How to honor nurses during National Nurses Week in May and find the ones best to hire

How to honor nurses during National Nurses Week in May and find the ones best to hire

How to honor nurses during National Nurses Week in May and find the best ones to hire

National Nurses Week is an opportunity to celebrate nurses for being at the frontline of patient care. This weeklong celebration coincides with the American Nurses Association's National Nurses Month. Nurses deserve all the accolades for everything they do since they're there during some of the most vulnerable times. After all, nurses account for the largest profession within the healthcare sector. Many nurses go above and beyond to give patients the very best care.

History of National Nurses Week

The origins of National Nurses Week date back to 1953 when Dorothy Sutherland, who worked for the U.S. Department of Health, Education, and Welfare sent a proposal to President Dwight D. Eisenhower seeking a "Nurse Day" in October of the following year. While the proclamation never occurred, the following year the country observed a National Nurse Week from Oct. 11 through 16. This coincided with the 100th anniversary of Florence Nightingale's mission to Crimea.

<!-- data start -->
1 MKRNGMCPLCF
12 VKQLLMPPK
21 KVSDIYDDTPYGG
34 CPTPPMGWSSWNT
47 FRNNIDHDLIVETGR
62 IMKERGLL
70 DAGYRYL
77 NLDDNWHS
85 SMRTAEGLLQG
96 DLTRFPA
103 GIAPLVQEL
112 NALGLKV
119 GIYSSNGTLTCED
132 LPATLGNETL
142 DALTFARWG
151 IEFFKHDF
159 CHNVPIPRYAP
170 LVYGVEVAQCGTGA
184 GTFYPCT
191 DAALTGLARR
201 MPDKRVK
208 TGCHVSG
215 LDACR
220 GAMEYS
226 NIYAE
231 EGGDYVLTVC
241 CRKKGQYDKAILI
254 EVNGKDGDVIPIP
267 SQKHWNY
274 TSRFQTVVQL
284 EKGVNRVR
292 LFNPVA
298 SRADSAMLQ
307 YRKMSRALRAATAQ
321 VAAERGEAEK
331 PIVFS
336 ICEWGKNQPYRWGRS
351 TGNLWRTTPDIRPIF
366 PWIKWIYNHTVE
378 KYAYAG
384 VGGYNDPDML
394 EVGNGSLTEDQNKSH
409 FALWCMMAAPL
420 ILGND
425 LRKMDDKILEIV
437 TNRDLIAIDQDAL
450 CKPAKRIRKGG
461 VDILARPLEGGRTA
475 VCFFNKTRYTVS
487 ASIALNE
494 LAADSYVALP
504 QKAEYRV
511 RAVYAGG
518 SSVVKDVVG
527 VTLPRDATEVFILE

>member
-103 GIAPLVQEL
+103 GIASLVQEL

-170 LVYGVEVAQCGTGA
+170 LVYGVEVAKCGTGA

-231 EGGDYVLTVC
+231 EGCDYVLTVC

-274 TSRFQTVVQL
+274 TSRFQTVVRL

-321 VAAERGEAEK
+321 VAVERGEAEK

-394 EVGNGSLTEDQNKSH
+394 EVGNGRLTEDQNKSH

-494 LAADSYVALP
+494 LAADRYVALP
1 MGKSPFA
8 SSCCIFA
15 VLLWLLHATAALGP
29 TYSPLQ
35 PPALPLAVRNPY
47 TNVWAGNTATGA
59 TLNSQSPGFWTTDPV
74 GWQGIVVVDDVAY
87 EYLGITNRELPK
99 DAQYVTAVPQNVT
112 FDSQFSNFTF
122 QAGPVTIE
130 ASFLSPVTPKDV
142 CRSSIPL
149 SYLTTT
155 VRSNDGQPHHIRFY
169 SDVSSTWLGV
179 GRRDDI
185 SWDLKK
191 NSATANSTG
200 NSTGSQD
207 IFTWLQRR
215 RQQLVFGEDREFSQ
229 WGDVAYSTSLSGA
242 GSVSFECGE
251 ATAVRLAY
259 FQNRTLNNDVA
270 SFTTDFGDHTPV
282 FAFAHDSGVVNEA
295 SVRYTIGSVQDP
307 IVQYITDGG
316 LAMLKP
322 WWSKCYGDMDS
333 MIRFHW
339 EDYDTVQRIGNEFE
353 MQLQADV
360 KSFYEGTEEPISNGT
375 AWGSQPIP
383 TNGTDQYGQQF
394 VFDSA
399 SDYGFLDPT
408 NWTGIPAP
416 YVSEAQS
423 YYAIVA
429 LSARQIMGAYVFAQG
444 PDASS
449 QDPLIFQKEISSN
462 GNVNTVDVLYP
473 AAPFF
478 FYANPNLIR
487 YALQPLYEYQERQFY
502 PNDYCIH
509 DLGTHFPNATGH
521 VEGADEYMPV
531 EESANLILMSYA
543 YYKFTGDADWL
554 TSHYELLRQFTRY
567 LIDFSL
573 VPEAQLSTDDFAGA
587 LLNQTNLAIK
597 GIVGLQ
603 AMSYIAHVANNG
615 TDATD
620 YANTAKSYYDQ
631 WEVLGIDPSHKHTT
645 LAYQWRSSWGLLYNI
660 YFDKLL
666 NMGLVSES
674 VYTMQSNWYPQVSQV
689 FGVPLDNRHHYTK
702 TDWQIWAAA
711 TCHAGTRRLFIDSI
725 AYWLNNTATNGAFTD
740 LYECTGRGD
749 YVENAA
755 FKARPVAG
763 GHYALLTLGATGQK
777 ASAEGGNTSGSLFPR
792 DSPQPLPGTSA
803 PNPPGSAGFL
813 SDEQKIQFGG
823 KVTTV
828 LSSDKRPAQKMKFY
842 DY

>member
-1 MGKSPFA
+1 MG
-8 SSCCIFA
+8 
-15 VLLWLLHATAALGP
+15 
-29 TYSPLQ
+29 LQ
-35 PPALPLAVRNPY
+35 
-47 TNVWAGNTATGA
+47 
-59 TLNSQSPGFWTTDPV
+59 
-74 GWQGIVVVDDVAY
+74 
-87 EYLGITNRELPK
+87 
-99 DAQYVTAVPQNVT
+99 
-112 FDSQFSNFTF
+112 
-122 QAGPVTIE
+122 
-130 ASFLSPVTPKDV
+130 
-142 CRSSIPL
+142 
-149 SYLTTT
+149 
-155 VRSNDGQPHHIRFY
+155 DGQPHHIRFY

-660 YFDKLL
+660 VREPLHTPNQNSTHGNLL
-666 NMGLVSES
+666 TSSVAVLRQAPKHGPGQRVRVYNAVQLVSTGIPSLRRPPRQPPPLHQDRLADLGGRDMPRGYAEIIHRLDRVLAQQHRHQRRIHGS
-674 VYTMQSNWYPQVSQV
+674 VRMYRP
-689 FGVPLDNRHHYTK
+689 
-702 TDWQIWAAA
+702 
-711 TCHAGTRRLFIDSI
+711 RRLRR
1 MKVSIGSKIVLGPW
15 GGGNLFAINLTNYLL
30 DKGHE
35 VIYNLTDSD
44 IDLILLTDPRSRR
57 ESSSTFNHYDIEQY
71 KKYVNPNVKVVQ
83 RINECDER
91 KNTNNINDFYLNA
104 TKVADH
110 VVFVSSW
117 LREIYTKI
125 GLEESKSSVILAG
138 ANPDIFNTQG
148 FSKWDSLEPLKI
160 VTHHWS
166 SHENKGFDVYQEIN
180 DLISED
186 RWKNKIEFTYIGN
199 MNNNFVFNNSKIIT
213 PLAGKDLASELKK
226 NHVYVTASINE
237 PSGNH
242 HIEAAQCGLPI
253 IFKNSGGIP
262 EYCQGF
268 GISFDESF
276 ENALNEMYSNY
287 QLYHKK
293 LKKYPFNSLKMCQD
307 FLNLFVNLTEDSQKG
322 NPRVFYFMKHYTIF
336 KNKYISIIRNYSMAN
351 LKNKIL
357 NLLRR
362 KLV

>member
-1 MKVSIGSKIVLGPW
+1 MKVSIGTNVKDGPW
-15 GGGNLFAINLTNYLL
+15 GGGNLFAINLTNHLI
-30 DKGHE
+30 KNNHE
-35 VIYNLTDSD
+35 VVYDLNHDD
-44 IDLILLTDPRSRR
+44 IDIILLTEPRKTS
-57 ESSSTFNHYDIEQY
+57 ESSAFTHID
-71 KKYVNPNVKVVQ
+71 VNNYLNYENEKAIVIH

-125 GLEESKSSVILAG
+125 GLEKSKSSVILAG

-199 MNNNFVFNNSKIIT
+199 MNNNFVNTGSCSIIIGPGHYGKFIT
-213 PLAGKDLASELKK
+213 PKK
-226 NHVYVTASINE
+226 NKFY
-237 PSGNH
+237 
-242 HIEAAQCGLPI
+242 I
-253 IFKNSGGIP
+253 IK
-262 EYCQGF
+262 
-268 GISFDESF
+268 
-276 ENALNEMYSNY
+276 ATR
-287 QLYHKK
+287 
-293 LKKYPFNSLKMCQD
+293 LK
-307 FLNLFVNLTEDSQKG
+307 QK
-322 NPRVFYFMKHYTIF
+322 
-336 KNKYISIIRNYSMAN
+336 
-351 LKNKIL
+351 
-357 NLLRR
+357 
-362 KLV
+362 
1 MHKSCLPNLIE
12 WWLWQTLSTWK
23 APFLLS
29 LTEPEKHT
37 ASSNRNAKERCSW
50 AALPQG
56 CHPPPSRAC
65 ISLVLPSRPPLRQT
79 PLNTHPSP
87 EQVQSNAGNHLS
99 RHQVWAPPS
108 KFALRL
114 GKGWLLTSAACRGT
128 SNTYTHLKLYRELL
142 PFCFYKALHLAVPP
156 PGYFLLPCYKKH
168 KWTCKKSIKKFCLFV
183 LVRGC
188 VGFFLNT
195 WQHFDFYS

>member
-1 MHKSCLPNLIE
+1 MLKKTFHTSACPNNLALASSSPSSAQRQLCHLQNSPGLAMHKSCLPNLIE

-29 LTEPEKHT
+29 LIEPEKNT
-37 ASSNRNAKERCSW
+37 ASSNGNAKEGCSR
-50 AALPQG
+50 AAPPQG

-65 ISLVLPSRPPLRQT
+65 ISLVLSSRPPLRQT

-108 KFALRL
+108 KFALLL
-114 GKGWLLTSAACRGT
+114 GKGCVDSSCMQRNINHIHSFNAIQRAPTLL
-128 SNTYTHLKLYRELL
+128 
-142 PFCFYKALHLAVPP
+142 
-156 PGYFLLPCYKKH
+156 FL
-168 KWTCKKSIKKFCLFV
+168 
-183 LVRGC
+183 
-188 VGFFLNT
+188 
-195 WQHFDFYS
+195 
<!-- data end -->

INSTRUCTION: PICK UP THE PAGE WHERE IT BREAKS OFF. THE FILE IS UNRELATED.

For several decades, several resolutions were presented for the government to acknowledge a National Registered Nurse Day, but it took until 1974 for President Richard Nixon to issue a proclamation for National Nurse Week. In February 1982, the American Nurses Association (ANA) formally acknowledged May 6, 1982, as National Nurses Day, joining a national resolution from the U.S. Congress for National Recognition Day for Nurses also on May 6. In 1993, the ANA Board of Directors designated May 6 through 12 as the permanent dates for National Nurses Week beginning in 1994.

How to celebrate National Nurses Week

National Nurses Week is a wonderful opportunity to show how much you care about everything they do. While the easiest way to show nurses appreciation is to say thank you, you can go a step further and consider doing one or more of the following to celebrate the week.

  • Handwrite a thank you note. You might think that handwritten notes are a thing of the past, but you might be surprised by how meaningful they can be. Take the time to craft a note expressing how appreciative you are.